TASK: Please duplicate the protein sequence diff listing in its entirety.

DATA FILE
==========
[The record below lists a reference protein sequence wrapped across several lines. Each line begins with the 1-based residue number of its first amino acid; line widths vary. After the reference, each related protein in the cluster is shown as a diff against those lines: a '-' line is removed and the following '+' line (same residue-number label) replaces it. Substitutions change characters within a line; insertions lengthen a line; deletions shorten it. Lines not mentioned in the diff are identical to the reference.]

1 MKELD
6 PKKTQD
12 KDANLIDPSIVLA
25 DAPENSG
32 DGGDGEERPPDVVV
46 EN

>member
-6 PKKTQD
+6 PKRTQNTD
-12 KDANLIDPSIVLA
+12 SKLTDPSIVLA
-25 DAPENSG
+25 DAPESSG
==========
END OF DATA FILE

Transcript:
[The record below lists a reference protein sequence wrapped across several lines. Each line begins with the 1-based residue number of its first amino acid; line widths vary. After the reference, each related protein in the cluster is shown as a diff against those lines: a '-' line is removed and the following '+' line (same residue-number label) replaces it. Substitutions change characters within a line; insertions lengthen a line; deletions shorten it. Lines not mentioned in the diff are identical to the reference.]

1 MKELD
6 PKKTQD
12 KDANLIDPSIVLA
25 DAPENSG
32 DGGDGEERPPDVVV
46 EN

>member
-6 PKKTQD
+6 PKRTQNTD
-12 KDANLIDPSIVLA
+12 SKLTDPSIVLA
-25 DAPENSG
+25 DAPESSG